China has been struggling to stamp out its worst outbreak in two years regardless of lockdowns and mass testing as it sticks to a strict zero-Covid policy, taking a heavy toll on businesses and public morale.
Shanghai has been almost entirely locked down since the start of the month seriously affecting supply chains, with many residents confined to their homes for even longer as it became the epicentre of the outbreak.
Shanghai only announced its first fatalities from the outbreak on April 18, despite reporting thousands of cases each day in recent weeks.
It reported 39 more deaths on Sunday, National Health Commission data showed, bringing its total toll to 87, while the country logged nearly 22,000 new local virus cases.
Shanghai’s previous highest daily toll since lockdown was 12, reported a day earlier. The city has struggled to provide food to those confined at home, while patients have reported trouble accessing regular medical care as thousands of health staff were deployed for Covid testing and treatment.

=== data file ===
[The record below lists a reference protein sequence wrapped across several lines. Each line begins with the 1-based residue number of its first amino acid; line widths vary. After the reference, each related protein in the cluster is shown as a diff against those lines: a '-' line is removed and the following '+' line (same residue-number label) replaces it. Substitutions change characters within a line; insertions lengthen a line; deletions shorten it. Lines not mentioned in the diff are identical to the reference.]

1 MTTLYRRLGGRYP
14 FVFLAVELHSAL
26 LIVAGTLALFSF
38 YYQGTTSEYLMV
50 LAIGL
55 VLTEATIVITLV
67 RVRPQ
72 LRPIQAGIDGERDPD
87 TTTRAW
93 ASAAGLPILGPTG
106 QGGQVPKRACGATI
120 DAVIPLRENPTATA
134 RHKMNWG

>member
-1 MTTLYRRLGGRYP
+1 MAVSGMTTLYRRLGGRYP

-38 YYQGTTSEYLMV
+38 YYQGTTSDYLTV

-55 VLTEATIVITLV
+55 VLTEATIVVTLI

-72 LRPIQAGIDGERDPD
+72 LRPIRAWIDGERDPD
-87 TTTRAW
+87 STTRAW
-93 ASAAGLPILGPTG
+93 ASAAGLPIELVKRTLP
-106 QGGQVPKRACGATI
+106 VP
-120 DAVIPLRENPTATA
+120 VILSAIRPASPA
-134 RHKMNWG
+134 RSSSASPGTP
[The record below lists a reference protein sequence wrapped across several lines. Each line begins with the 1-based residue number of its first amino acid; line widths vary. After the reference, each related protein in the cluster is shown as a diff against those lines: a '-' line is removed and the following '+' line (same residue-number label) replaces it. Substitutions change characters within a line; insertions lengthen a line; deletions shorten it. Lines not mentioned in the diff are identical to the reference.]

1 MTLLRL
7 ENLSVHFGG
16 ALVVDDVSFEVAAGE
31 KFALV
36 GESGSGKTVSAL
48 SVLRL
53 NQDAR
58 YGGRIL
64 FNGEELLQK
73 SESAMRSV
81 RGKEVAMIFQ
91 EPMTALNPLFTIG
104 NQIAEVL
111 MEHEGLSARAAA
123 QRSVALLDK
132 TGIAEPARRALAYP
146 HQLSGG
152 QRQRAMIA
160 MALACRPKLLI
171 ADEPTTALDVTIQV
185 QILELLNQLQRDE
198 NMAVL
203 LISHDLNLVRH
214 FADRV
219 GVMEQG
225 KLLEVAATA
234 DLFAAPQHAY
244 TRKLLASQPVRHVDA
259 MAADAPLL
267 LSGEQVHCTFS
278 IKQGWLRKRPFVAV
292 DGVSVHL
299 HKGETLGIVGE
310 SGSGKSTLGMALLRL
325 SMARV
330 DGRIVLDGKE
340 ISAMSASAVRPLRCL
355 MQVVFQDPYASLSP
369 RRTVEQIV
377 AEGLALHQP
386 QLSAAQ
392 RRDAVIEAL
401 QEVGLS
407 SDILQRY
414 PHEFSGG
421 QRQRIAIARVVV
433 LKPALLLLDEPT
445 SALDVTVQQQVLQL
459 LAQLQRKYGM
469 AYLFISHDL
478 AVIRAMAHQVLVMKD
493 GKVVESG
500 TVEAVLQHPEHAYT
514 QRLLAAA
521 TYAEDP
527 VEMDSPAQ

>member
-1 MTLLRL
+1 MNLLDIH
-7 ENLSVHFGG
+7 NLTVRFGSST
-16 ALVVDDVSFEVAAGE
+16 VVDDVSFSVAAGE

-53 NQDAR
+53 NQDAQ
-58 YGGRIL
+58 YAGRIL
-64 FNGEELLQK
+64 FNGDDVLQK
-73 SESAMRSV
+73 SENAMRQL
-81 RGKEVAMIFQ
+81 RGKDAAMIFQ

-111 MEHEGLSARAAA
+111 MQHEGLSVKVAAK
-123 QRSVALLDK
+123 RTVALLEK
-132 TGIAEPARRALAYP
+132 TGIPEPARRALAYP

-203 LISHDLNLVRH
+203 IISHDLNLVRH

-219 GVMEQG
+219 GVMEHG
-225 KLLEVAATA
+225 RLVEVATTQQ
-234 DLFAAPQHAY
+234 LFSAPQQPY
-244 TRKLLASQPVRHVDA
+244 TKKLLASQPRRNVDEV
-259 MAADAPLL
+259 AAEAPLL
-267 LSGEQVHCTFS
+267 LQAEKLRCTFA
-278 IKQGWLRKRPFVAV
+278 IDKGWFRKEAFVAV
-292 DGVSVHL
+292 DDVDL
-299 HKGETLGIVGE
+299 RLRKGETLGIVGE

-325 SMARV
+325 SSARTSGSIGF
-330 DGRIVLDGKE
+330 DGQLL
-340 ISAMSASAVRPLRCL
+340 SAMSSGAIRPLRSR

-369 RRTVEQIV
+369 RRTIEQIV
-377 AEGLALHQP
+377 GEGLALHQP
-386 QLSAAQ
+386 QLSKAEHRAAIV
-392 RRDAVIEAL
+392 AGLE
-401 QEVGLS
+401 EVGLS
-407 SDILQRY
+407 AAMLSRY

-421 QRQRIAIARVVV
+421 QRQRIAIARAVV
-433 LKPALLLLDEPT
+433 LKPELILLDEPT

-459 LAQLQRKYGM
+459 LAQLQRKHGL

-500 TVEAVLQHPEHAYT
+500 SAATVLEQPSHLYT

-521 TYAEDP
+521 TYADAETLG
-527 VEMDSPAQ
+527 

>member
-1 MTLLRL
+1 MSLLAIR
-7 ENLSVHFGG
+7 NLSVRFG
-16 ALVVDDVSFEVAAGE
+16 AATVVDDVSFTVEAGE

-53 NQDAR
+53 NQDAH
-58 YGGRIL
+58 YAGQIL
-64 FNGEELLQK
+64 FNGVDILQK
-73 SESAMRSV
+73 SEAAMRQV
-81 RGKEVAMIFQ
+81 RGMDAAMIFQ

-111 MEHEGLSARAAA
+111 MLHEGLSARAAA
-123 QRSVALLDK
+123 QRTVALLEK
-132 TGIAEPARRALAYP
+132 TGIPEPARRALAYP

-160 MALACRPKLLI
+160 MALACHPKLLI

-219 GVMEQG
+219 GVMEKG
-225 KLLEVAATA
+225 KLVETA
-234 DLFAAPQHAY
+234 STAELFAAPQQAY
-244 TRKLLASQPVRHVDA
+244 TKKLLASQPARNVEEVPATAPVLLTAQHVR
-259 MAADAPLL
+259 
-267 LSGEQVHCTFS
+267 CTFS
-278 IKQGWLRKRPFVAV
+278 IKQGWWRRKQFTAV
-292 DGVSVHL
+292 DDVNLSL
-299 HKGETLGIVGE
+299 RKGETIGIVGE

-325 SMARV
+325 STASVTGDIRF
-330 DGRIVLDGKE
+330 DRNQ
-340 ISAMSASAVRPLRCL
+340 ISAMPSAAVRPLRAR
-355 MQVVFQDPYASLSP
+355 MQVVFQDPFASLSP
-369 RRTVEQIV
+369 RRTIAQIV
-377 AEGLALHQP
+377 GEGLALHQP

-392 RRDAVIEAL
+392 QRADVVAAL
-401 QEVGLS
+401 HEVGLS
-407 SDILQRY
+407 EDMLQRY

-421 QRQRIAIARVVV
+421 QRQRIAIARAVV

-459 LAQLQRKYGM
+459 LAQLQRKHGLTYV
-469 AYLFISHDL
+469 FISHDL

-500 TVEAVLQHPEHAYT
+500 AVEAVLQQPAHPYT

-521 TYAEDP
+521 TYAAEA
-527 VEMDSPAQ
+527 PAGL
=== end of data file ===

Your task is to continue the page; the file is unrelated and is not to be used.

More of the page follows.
Health officials have warned of the particular risks of Covid to the country’s older and largely unvaccinated population, saying the average age among fatalities in Shanghai’s outbreak was 81.
Five of those who died had been vaccinated, though authorities have said the deaths involved people who had severe underlying diseases and who were in critical condition.
Doubts have been raised over the efficacy of China’s homegrown vaccines, and Beijing has not imported any foreign-made jabs.